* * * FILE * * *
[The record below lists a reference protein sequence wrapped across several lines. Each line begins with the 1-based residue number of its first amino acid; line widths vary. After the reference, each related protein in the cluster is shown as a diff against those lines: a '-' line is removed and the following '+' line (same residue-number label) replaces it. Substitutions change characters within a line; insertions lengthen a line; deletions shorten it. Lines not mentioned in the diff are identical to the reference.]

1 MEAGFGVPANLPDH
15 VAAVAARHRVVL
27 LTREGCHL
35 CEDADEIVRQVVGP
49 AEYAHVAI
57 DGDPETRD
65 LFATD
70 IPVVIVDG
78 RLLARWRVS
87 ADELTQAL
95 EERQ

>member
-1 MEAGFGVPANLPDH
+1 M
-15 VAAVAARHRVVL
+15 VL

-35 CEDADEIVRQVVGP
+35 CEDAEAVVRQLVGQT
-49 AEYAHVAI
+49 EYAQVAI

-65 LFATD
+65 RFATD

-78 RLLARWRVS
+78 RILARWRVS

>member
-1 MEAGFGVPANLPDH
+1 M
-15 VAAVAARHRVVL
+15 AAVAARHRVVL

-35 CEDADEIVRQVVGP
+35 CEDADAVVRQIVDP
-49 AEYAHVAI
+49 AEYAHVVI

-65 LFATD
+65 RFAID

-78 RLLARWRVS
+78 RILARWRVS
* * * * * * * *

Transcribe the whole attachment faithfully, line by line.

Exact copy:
[The record below lists a reference protein sequence wrapped across several lines. Each line begins with the 1-based residue number of its first amino acid; line widths vary. After the reference, each related protein in the cluster is shown as a diff against those lines: a '-' line is removed and the following '+' line (same residue-number label) replaces it. Substitutions change characters within a line; insertions lengthen a line; deletions shorten it. Lines not mentioned in the diff are identical to the reference.]

1 MEAGFGVPANLPDH
15 VAAVAARHRVVL
27 LTREGCHL
35 CEDADEIVRQVVGP
49 AEYAHVAI
57 DGDPETRD
65 LFATD
70 IPVVIVDG
78 RLLARWRVS
87 ADELTQAL
95 EERQ

>member
-1 MEAGFGVPANLPDH
+1 M
-15 VAAVAARHRVVL
+15 VL

-35 CEDADEIVRQVVGP
+35 CEDAEAVVRQLVGQT
-49 AEYAHVAI
+49 EYAQVAI

-65 LFATD
+65 RFATD

-78 RLLARWRVS
+78 RILARWRVS

>member
-1 MEAGFGVPANLPDH
+1 M
-15 VAAVAARHRVVL
+15 AAVAARHRVVL

-35 CEDADEIVRQVVGP
+35 CEDADAVVRQIVDP
-49 AEYAHVAI
+49 AEYAHVVI

-65 LFATD
+65 RFAID

-78 RLLARWRVS
+78 RILARWRVS